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Changing Times | Many young lives lost over 100 years ago

During this month, around the world there will be commemorations held to mark the 100th year since the end of the First World War.

 

I mention, around the world, but of course the events affected us here in Bognor Regis.

 

Currently, there are events being held in churches and village halls to remember the men from each parish.

 

Each event is looking and recording in their own way. There are two books, available from Bognor Regis Museum, by Cliff Mewitt, that recall and record the men and events affecting us.

 

It is difficult for us today to understand and appreciate how thousands of men, whole families and villages took the call to arms seemingly so readily.

 

I had the privilege of laying a wreath at the Menin Gate in Belgium on behalf of the Bognor Regis U3A at the commemorations for the start of the First World War, and to stand in just a few of the cemeteries to even try and understand the numbers involved was very difficult.

 

We took crosses for some of our Bognor men, naively thinking we would place them on their grave, while in each case it was to be at the base of a very large monument, listing thousands of men.

 

One piece I have read states that in the Bognor Regis Observer, local girls were urged to ‘give the cold shoulder to all the men till they don the khaki and show what stuff they are made of.’

 

I can recall seeing a postcard showing horses in Waterloo Square but did not realise the significance of this.

 

Here, men of the Sussex Yeomanry were based, and their task was to requisition horses from around Sussex.

 

At one time, over 50 horses were in the vicinity of the Pier and Waterloo Square awaiting transportation to the front.

 

The story and film ‘War Horse’ tells this story in more detail.

 

I was told about a family member who reported to the Queens Hall (today it is the Picturedrome) to sign up for the army, who said, ‘I will go home for my dinner now’ and was allegedly told, ‘you are here and, in the army, now’.

 

Did the war affect the town? Yes, of course it did. In 1914 there were a number of refugees arriving in the town to be housed in some of our main seafront buildings like the Princess Mary Memorial Home. Here were families, some with young children, who had left all their goods behind.

 

There was fundraising held to raise money to buy them clothes.

 

It was not only the army involved, there was the Royal Navy Reserves and there were well over 100 men locally involved.

 

Army Reservists were also recalled. Around 1914 there were many service personnel at various camps around Sussex and Hampshire. It is impossible here to tell you all the stories, events and information about the town in the First World War, but Cliff Mewitts have full details.​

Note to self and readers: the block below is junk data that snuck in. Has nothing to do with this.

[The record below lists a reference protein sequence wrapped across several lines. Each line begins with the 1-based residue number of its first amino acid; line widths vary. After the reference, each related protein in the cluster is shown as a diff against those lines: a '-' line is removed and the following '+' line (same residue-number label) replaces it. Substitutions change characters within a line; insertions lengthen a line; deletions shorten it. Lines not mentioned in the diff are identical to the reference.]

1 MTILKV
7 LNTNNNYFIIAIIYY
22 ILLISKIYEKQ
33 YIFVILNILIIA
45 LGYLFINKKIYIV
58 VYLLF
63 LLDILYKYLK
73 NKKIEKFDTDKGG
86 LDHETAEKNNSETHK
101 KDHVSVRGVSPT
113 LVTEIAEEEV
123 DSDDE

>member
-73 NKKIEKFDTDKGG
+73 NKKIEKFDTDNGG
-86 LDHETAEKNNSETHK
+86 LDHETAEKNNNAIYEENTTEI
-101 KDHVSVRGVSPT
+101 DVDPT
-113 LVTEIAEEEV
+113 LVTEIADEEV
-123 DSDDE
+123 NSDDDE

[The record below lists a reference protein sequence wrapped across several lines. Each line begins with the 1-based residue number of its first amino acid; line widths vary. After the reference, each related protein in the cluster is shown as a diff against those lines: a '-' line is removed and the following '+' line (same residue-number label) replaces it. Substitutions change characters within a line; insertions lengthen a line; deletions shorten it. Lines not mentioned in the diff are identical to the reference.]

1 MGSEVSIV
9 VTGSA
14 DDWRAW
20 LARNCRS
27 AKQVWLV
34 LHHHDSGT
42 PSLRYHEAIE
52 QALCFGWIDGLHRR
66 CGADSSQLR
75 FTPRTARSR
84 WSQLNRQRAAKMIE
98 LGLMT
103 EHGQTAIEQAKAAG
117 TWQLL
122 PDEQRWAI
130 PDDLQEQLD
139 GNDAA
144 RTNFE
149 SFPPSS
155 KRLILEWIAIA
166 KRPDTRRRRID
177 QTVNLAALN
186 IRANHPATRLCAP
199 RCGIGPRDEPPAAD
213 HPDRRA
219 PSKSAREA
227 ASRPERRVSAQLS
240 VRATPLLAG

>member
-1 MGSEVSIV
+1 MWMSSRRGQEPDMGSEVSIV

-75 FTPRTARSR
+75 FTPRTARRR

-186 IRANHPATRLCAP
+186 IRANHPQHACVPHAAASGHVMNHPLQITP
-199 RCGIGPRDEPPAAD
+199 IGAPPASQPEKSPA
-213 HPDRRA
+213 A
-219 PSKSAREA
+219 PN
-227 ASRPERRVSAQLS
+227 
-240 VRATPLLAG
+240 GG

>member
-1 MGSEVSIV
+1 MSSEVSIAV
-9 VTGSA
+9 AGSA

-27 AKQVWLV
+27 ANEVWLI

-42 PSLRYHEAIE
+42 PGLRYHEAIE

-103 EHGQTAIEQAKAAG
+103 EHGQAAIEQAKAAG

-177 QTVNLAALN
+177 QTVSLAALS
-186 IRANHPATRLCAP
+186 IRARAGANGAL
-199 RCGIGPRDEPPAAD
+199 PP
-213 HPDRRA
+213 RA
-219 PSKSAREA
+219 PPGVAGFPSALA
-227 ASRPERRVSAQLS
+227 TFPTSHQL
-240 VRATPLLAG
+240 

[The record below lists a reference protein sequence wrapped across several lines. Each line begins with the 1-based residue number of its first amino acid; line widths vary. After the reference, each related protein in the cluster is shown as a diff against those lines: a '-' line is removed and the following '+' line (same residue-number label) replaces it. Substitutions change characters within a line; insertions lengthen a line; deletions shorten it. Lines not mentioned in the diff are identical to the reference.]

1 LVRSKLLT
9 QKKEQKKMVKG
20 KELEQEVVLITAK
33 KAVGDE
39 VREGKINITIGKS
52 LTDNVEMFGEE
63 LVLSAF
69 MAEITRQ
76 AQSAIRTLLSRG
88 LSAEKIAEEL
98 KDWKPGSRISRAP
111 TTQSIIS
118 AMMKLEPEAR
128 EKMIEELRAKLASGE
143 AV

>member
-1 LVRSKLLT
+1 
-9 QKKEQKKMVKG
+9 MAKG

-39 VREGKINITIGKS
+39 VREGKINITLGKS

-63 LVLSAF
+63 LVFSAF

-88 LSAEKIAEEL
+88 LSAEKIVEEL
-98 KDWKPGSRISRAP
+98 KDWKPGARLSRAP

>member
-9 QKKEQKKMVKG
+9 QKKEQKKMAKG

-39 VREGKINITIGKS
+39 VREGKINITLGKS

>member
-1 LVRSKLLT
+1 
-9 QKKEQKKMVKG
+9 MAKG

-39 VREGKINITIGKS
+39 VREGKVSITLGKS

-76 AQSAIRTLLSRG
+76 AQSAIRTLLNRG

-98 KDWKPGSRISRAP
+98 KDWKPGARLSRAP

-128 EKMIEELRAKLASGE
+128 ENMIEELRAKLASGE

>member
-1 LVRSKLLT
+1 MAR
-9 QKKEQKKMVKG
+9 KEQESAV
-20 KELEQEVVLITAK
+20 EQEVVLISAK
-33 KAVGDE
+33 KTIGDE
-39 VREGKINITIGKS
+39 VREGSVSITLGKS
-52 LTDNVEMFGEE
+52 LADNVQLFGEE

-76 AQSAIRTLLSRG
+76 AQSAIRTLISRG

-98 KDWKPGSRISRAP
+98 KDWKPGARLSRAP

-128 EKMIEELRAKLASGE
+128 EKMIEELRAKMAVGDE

One of the first men to be killed in action was Private A.T. Yeatman. He had left his home in Essex Road and eventually joined the 2nd Battalion, The Royal Sussex Regiment, 1st Division, after a period serving in India.

 

The Battalion had captured several Germans but were intercepted by other Germans and he was subsequently killed in the skirmish and died on September 14, 1914.

 

The call for men to sign up was met with a surge of young men eager to serve their country and sometimes, below the correct age. One such may well have been Sergeant J.C. Boniface, who was the eldest son of a town police constable.

 

He also enlisted in to the Royal Sussex Regiment. He was involved in numerous battles but was killed on September 28, 1915, and his age was recorded as 17 years.

 

Another young man, Private S.E. Brown, from Highfield Road, joined 2nd Battalion, Royal Sussex Regiment.

 

he had been employed as a printer at Webster and Webb in the High Street. He enlisted in May, 1915, he was seriously injured at the Battle of Loos and was eventually sent back to Bognor to convalesce.

 

When he recovered, he re-joined the regiment and was involved with the Battle of the Somme. Sadly, he died during this action, aged just 22.

 

His brother, Horace, was also killed during the war. This was repeated across the town and country where numerous family members joined up and died leaving areas where almost a generation of young men did not return to their homes.

 

The son of the Bognor station master, Second Lieutenant R.G.W. Gillham, joined and became a member of the Royal Sussex Regiment. He was killed in action in September, 1917, when he was just 22.

 

Rifleman A.G. Allen left his home in Nyewood Lane and joined the 1 st Battalion of the Kings Royal Corps, 2nd Division as soon as he reached his 18th birthday.

 

He was wounded in August, 1918, but died on August 29. The captain of the regiment wrote, stated that their son had been killed, while involved in the taking of 900 prisoners.

 

On reading through the Roll of Honour, there are two main features – the young age of so many of these men and their addresses.

 

One was Essex Road. The terminology of the press is interesting. In the Bognor Observer of June, 1916, they reported that ‘this Bognor thoroughfare has done splendidly in giving its manhood to the Colours. Out of 60 homesteads in this road no less than 70 men replied to the call.’ Many families involved had six or seven sons involved with the action. This is a very small snapshot of our Bognor involvement in the First World War and it is so difficult for us today to fully appreciate the mood within the town during this period.

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